The Empty Chair: A Eulogy for Leonard Nimoy and Spock
March 5, 2015
I belong to a writer’s forum called Scribophile, and there’s quite a bit of angst-ing over there on the writing of a query letter to an agent. I’ve been reading and critiquing a few, and I’ve had a few members query me. It seems unnecessarily fraught with drama, and I’m not sure why, so here is just one agent’s take on the writing of a query letter.
In this day of email, as opposed to old-fashioned snail mail, there’s a certain level now of “familiarity breeds contempt” that seems to pervade both business and personal communications. Hundreds of years ago, when I went to high school, there were “business” classes one could take, especially if one was on the “business track.” I was not – I was on the definitely going to university, honors and college courses all the way (before there were AP courses or IB programs) – but my mother, wisely, said that since I was obviously going to be a writer, I should learn how to type. I didn’t want to take a typing class – I could peck quickly enough on my father’s portable Smith-Corona – but take a typing class I did.
I have to confess that I sucked at it. I was so awkward at it that both my teacher and one of my friends took pity on me and helped me as much as they could. Maybe I was able to type 35 words per minute when I left that class. However, one thing that class did teach me was how to write a business letter.
So let’s get back to the query letter. The query letter is a business letter. You are offering a business proposition to a perfect stranger. This is what you are saying to them: I have a product that I have created which is going to make us both money, enough money that I’ll be willing to give you 15% of what I earn domestically and 20% for everything else.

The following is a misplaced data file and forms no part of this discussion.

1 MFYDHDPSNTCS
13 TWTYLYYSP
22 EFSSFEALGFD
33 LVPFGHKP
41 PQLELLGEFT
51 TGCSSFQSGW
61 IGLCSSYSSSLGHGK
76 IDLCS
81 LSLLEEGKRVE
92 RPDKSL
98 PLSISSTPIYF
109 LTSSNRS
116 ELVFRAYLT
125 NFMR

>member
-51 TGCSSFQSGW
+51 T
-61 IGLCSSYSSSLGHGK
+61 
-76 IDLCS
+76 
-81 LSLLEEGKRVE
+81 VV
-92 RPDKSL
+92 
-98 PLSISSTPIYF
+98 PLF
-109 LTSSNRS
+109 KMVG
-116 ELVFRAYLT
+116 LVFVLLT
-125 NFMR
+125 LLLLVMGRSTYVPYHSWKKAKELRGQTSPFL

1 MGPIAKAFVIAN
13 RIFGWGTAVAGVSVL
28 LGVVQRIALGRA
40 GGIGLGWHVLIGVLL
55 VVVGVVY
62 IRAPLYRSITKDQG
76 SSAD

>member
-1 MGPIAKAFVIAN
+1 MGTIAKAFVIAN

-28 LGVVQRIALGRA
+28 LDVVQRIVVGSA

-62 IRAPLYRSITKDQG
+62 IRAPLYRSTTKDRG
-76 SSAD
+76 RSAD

That, folks, is the bottom line for the query letter. It’s not “about” anything else. It is a straightforward business transaction between two people who might be inclined to do business together if they can make a profit out of it. There’s no mystical algorithms to it, no voodoo, no woo-woo stuff in creating the basic, bare-bones query letter.
You start out the way any old-fashioned business letter would start out. Dear Agent’s Name: (always use a colon in a business letter, even in an email). So let’s talk about how writers mess up, right here, in the salutation. (That’s what it’s called, for all of you whose mothers didn’t make you take a business class.) There are four forms of polite address in the English language and they are all of them based on the marital status of the adult one is addressing. For me, it is just Mr. (no period if you are Commonwealth); for women, you have three choices: Miss (unmarried), Mrs. (married, even if divorced), and Ms. (none of your damned business). In a day and age when gender is no longer binary, when you have no idea of the sex and/or gender of the person to whom you are writing, the safe and courteous way to address the agent is: